Between April 2011 and December 2015 the banks’ systems and procedures for gathering information from mortgage customers in payment difficulties or arrears resulted in the banks’ call handlers not consistently obtaining adequate information to assess customers’ circumstances and affordability, creating a risk that customers were treated unfairly.
The bank – which owns Bank of Scotland - said all customers impacted during this period have already been contacted and reimbursed – at a total of £300 million.
Mark Steward, executive director of enforcement and market oversight at the FCA said: “Banks are required to treat customers fairly, even when those customers are in financial difficulties or are having trouble meeting their obligations. By not sufficiently understanding their customers’ circumstances the banks risked treating unfairly more than a quarter of a million customers in mortgage arrears, over several years. In some cases, customers were treated unfairly, including vulnerable customers.
“Customers should still pay what is owed, but banks are obliged to treat their customers fairly when making new payment arrangements. Firms should take notice of the action we have taken today to ensure that their own treatment of customers meets our expectations.”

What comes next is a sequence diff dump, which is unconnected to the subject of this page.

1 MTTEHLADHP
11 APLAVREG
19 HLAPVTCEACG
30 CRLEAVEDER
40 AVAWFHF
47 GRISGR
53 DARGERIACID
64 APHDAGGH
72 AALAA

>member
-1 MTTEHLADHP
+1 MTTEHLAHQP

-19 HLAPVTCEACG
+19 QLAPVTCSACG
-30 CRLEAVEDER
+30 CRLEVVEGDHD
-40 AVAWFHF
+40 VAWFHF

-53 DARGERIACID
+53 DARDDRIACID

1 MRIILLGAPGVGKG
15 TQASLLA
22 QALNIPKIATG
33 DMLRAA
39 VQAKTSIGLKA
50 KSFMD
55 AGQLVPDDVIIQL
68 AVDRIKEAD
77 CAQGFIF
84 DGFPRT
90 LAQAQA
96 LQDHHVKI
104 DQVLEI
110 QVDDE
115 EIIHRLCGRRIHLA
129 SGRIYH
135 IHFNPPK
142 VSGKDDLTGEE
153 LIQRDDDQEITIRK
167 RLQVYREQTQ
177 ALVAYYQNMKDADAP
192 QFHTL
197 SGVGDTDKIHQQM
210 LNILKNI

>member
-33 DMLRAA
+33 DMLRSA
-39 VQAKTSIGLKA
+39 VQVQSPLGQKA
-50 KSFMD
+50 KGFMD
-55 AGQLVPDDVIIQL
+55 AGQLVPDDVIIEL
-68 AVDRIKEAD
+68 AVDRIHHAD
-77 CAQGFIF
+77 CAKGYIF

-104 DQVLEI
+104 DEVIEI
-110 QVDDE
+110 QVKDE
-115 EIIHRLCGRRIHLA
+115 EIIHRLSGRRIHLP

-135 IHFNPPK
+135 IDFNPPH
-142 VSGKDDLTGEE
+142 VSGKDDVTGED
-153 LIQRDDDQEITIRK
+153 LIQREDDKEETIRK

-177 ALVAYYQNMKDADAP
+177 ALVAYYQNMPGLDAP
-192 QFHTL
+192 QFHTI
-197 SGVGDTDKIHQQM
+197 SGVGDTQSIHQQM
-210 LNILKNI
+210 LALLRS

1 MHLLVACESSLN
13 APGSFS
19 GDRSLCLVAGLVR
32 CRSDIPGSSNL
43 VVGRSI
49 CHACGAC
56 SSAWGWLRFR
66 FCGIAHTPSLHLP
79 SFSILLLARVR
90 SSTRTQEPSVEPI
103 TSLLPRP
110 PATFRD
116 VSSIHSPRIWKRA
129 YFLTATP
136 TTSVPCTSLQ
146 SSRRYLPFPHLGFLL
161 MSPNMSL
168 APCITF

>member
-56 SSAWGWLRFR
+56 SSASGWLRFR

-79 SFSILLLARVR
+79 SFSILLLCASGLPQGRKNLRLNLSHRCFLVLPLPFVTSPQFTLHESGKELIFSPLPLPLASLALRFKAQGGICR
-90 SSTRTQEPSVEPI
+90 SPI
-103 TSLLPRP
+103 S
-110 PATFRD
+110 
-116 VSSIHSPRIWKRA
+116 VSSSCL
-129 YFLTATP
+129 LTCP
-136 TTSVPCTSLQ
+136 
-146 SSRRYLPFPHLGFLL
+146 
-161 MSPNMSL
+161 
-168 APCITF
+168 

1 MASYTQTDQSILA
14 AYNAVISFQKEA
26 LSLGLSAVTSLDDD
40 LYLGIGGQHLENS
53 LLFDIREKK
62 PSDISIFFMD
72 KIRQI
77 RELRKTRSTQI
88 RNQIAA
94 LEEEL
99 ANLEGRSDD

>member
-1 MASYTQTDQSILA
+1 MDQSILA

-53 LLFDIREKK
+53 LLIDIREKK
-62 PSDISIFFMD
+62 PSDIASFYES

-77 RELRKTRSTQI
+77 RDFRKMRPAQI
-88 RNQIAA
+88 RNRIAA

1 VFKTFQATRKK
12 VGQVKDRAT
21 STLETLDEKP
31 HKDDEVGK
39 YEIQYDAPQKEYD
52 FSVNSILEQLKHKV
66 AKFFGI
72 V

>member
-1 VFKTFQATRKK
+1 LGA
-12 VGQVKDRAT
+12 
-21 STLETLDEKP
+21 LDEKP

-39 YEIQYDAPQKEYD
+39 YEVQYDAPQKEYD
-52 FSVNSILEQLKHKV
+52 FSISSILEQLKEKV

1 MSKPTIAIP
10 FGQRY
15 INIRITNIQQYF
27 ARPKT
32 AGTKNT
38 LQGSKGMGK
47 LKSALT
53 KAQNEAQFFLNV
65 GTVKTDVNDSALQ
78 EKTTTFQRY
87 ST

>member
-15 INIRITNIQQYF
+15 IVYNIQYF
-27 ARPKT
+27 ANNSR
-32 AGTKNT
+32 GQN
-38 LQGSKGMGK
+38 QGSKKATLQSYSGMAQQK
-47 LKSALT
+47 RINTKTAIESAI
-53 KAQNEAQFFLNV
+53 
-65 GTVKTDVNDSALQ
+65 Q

A spokeswoman for Lloyds Banking Group said: “We have contacted all customers who were affected between 2011 and 2015 to apologise and have already reimbursed all who were charged fees at the time. Customers do not need to take any action. We have since taken significant steps to enhance how we support mortgage customers experiencing financial difficulty, including investing in colleague training and procedures.”
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